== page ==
Under current Wisconsin law, volunteer firefighters, correctional officers, dispatchers, medical examiners, coroners and emergency medical service workers are ineligible for workers’ compensation benefits for post-traumatic stress disorder without proving the diagnosis resulted from “unusual stress of greater dimensions” than the emotional strain and tensions experienced by all employees on the job. Meanwhile, paid firefighters, as well as police officers, are eligible for benefits with a PTSD diagnosis by a licensed psychologist or psychiatrist.

That disparity defies logic, and some Wisconsin lawmakers are ready to right the wrong.

Legislation to close the eligibility gap in Wisconsin is working its way through the Statehouse, co-sponsored by Sen. Howard Marklein, R-Spring Green, and backed by Rep. Todd Novak, R-Dodgeville, among others.

Lawmakers in this neck of the woods know the critical service that volunteer firefighters and emergency workers provide. The impact of the legislation could be significant in Wisconsin, where about 75% of the state’s fire and EMS departments are volunteer-based.

It comes down to fairness. In many counties, volunteers work right alongside their paid counterparts. They are called to the same traumatic events, witnessing sometimes catastrophic injuries, accidents and illness.

In small communities, it’s not uncommon for volunteers to be called to the scene of an crash or a fire only to find the victim to be someone they know.

Repeated exposure to trauma and violence can easily develop into PTSD. Providing help in their time of need is small recompense for the duty volunteers fulfill.

Iowa and Illinois have similarly uneven playing fields that should be rectified. In Iowa, state statute also holds that a person’s mental injuries must result from conditions that markedly exceed those typically experienced by colleagues working within the same profession.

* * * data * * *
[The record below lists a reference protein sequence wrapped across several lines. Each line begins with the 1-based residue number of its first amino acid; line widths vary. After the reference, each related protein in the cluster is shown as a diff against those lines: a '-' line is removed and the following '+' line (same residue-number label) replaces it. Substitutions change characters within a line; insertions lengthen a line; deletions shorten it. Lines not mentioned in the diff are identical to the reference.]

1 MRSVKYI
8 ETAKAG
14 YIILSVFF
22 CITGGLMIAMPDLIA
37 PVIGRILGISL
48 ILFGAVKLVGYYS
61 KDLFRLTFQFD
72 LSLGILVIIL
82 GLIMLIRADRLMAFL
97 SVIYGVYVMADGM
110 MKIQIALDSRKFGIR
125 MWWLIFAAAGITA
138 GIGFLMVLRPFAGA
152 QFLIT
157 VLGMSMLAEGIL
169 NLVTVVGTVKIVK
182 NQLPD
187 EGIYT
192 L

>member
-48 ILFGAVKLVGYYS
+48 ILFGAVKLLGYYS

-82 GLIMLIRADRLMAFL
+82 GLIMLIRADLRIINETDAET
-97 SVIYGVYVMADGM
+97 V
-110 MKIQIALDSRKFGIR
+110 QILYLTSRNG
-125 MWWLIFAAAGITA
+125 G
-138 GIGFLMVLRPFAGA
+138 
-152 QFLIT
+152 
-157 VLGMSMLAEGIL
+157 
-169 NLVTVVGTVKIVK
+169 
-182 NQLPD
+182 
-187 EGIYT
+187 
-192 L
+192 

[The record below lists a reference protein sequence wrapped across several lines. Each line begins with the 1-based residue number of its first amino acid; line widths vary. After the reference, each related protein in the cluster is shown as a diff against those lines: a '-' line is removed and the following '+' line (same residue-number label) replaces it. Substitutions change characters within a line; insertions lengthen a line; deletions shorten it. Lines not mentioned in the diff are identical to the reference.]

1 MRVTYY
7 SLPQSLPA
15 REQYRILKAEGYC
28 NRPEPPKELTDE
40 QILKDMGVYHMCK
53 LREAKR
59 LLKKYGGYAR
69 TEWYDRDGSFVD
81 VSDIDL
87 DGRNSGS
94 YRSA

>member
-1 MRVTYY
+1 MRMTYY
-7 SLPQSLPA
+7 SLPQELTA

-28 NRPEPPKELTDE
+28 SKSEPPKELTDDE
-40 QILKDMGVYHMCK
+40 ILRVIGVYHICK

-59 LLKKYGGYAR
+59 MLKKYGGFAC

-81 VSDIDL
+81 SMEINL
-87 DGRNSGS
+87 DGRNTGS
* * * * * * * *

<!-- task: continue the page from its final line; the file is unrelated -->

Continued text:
Meanwhile, Illinois lawmakers introduced a nearly identical bill to the Wisconsin proposal that would make a diagnosis of PTSD sufficient to receive workers’ compensation benefits, but the bill did not advance out of committee.

All three states should correct this disparity that impacts this indispensable piece of the emergency services safety net. Here’s hoping Wisconsin legislators make it law and lead the way to closing the gap.

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Quad-City Times. Nov. 28, 2021.

Editorial: Take a breath and celebrate

For more than four years, we’ve watched each day as it’s risen from the depths of the Mississippi River: The new Interstate-74 bridge is the centerpiece of the $1.1 billion improvement to the I-74 corridor that stretches from 53rd Street in Iowa to just south of the Avenue of the Cities in Illinois.

It is a project like the Quad-Cities has never seen before. Built to last 100 years, the span is more than a mere conveyance. It is the product of decades of work, vision, planning, creativity and dogged determination on the part of countless people.

To name all of them would be impossible. Even to narrow it to a handful of the most important is fruitless.

As a longtime observer noted, “It would be impossible to come up with five because there are probably 50.”

Even 50 is likely an underestimate. Over the decades that it took to bring this bridge to reality, the numbers who contributed are incalculable. This truly is a bridge that belongs to the Quad-Cities, as well as those who don’t live here but joined with us to plan, design and build what, for generations to come, will be a landmark.